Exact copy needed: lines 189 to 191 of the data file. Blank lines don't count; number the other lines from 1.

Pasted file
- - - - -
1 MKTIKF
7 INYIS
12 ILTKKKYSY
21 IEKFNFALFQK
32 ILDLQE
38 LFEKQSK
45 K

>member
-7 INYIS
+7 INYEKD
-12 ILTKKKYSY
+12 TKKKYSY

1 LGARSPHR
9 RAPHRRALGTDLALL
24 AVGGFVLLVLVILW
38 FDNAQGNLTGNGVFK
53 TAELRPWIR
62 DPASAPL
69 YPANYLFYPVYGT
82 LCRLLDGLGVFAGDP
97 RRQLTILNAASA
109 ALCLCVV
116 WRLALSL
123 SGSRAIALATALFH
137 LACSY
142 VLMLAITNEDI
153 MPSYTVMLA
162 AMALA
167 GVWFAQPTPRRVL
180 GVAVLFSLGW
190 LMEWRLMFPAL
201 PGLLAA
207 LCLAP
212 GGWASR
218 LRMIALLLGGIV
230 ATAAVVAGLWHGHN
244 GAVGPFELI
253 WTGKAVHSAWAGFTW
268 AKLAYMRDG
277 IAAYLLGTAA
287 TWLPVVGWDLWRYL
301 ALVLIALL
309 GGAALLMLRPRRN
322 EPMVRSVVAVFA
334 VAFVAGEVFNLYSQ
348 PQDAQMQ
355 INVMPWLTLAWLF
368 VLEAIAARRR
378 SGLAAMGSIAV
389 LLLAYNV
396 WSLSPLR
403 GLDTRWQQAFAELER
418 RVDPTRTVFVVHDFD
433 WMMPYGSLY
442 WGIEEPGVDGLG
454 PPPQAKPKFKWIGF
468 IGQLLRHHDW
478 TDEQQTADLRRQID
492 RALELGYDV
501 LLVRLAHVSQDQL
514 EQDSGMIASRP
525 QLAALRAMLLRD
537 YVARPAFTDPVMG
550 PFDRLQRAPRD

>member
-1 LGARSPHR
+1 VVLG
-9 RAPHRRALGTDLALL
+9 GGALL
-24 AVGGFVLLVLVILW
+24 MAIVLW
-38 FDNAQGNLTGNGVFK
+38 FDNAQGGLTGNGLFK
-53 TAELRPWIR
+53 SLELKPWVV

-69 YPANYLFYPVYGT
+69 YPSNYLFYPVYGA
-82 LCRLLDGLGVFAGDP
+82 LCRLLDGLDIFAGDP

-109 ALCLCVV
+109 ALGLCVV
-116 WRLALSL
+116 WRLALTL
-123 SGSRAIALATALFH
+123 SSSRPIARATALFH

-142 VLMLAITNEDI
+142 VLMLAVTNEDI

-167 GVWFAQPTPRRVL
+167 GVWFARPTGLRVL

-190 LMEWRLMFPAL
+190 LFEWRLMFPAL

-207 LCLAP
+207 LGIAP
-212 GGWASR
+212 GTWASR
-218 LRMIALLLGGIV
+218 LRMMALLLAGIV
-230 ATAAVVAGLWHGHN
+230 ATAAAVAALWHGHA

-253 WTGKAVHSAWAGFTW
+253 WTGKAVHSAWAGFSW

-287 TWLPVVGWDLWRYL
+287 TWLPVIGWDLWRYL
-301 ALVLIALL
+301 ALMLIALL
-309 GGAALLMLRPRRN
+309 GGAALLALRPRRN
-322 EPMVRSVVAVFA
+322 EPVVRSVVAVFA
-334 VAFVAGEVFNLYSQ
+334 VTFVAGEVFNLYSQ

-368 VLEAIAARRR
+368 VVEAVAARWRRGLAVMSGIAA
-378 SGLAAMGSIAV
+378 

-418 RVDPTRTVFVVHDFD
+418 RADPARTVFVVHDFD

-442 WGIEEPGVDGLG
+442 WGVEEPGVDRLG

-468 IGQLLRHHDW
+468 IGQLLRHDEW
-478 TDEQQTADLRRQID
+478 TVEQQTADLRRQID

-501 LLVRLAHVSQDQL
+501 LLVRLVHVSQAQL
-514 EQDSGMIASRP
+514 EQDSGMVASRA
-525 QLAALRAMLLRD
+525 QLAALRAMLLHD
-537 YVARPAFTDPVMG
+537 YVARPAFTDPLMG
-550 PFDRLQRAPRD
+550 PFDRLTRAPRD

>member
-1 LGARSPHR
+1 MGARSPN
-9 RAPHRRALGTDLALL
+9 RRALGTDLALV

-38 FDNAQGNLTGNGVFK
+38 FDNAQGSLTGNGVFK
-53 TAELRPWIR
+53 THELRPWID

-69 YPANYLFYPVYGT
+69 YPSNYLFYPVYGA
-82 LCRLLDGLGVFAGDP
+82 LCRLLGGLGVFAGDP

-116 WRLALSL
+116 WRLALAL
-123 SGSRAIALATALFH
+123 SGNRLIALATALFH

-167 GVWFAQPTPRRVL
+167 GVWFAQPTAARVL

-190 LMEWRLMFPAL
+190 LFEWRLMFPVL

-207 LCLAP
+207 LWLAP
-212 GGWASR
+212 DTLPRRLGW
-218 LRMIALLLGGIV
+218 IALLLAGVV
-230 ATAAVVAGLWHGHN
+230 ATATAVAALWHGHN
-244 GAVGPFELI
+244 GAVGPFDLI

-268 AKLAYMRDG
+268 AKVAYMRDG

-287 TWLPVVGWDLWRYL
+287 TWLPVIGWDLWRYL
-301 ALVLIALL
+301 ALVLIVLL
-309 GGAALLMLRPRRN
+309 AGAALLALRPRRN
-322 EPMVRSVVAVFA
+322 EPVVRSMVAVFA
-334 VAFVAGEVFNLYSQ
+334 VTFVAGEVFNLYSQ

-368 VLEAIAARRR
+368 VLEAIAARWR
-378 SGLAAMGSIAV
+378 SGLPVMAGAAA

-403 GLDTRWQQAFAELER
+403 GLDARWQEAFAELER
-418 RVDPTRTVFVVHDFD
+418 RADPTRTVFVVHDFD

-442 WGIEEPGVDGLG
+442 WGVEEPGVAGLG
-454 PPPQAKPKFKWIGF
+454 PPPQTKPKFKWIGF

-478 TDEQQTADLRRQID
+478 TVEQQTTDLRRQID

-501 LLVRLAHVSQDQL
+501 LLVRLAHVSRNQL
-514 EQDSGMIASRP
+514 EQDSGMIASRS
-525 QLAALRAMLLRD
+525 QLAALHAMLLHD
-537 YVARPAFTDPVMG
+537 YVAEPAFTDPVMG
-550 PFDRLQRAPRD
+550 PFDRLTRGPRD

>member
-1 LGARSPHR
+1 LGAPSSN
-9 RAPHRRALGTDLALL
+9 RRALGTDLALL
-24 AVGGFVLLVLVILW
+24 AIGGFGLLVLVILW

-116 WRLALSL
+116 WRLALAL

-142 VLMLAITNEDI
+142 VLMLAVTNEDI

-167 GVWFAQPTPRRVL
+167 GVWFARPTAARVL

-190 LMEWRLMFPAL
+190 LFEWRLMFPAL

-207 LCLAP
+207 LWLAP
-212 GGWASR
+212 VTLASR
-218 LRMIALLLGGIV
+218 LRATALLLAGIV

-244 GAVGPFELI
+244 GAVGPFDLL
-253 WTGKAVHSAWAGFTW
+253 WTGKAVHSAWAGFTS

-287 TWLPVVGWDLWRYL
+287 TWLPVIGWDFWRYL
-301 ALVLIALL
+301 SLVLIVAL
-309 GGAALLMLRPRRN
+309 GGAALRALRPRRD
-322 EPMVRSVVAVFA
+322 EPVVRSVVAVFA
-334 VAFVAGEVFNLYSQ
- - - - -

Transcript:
-478 TDEQQTADLRRQID
+478 TVEQQTTDLRRQID

-501 LLVRLAHVSQDQL